A Vancouver business that connects people seeking medical marijuana with doctors willing to prescribe it is expanding in the wake of new rules that could make it easier to access the drug.
"Hopefully with the new program, it really opens it up," says Terry Roycroft, CEO of the Medicinal Cannabis Resource Centre (MCRCI).
Roycroft's business helps people meet the requirements for Health Canada's approval to possess medical marijuana. Clients pay between $300 and $400 for guidance, along with help filling out Health Canada's forms and connection to a doctor who's willing to consider prescribing marijuana.
Roycroft says more than 2,000 people have come to the clinic since he opened several years ago.
"We do Skype appointments for people in other provinces," he says. "This is a consultation with our doctor in British Columbia, so we're able to help people right across the country."
Medicial marijuana rules change April 1st
It's a business model that's about to get a boost.
On April 1st, Health Canada will no longer be involved in approving medical marijuana use, only licensing the producers.
Doctors will decide who gets medical marijuana and who doesn't, writing a prescription which a patient can take to a federally authorized grower. That grower will in turn deliver the dried marijuana directly to the patient.
The new rules will also do away with the need for a specialist's opinion to treat ailments such as glaucoma, mild arthritis or depression, which could make it easier for more people to access marijuana.
At last count, Health Canada says there were 37,359 people with authorization to possess the drug.
"We're anticipating a much larger demand," Roycroft says. "Health Canada itself predicts 400,000 people by 2024. So there's a pretty rapid increase at this point."
Later this year, Roycroft is planning to open up store-front offices in Ontario and Nova Scotia — provinces with the largest number of medical marijuana users.
Doctors are the new gatekeeper
But what's good for business may be bad for doctors.
"Now that they are the only barrier between a patient and his medicine — it puts them at a little more unease," Roycroft says.
"This is one of the reasons why we're feeling that some of the doctors that were supporting it in the past may not be willing to do that now — because of that additional pressure of them being the line between that."
Dr. Arnold Shoichet agrees.
The B.C. doctor is among the small minority in his profession who have embraced marijuana as efficacious.
"I was pretty skeptical that marijuana had much of a medical value at all," Dr. Shoichet says, describing how he felt just a few years ago when he was set to retire after four decades in family practice.
Now 70 years old, Dr. Shoichet says that, after study and first-hand observation, he's convinced marijuana has brought relief to people whose suffering couldn't be alleviated by conventional treatment.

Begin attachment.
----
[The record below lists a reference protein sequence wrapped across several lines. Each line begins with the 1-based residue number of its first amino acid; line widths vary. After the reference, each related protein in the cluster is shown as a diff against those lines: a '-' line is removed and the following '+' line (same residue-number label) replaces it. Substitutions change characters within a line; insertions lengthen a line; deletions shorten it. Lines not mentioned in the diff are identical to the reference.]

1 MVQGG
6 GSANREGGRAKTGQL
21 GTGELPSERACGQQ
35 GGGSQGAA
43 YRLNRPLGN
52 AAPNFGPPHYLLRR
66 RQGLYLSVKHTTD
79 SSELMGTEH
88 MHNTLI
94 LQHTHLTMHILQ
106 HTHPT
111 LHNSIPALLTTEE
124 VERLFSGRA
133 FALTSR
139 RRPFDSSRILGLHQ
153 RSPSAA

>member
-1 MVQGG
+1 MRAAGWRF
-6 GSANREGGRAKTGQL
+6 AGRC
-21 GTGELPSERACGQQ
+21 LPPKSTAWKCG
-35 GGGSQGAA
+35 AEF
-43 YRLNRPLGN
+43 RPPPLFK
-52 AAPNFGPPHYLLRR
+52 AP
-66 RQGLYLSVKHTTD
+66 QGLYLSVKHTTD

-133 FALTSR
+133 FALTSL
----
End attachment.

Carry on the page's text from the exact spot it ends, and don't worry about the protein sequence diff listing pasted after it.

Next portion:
Dr. Shoichet says the rule changes for accessing medical marijuana are subtle but significant. And he understands why his colleagues are reluctant to become gatekeepers for the drug.
"There are no guidelines for dosage or administration. No clear outlines of side effects and risks. There are no standards for preparation," Shoichet says. "It's a very awkward position for doctors to be in."
It hasn't discouraged Shoichet, who works out of Roycroft's clinic and is helping to line up doctors for the new offices in Ontario and Nova Scotia.
And although Shoichet has formed a group of some 40 like-minded physicians, the demand for medical marijuana means he sees some of his patients remotely, via Skype.
"I think that's a good reason to use telemedicine" he says. "It would also be a good thing for more doctors to be willing to become involved in this area of care."
Many doctors wary about prescribing marijuana
But the new system for prescribing marijuana has most in the medical profession more reluctant than ever.
"They regard it as more of a challenge," says Dr. Galt Wilson, deputy registrar of the B.C. College of Physicians and Surgeons.
The College's position is in line with those of other provincial colleges and the Canadian Medical Association: Marijuana's benefits are unproven, and its effects are risky.
"We have a perspective, and that's one of skepticism," Dr. Wilson says. "But we don't punish doctors for having a different opinion."
In any event, the College specifically recommends against prescribing marijuana by telemedicine.
"The challenge of balancing benefit and risk requires a comprehensive assessment," Dr. Wilson says. "We're skeptical that most doctors would be able to manage that without a face-to-face relationship with the patient."
Dr. Shoichet says he has no trouble weeding out bogus claims for the drug, and he only sees patients via Skype after reviewing their detailed medical files.
And although the Vancouver clinic is expanding with brick-and-mortar offices in other provinces, CEO Terry Roycroft says the continued shortage of doctors means they'll continue to rely on technology like Skype.
"The problem is that a lot of these people aren't able to travel. We have a number of patients who don't ever leave their homes, and short of sending a doctor out there to see them, they'd have no other real options to do this."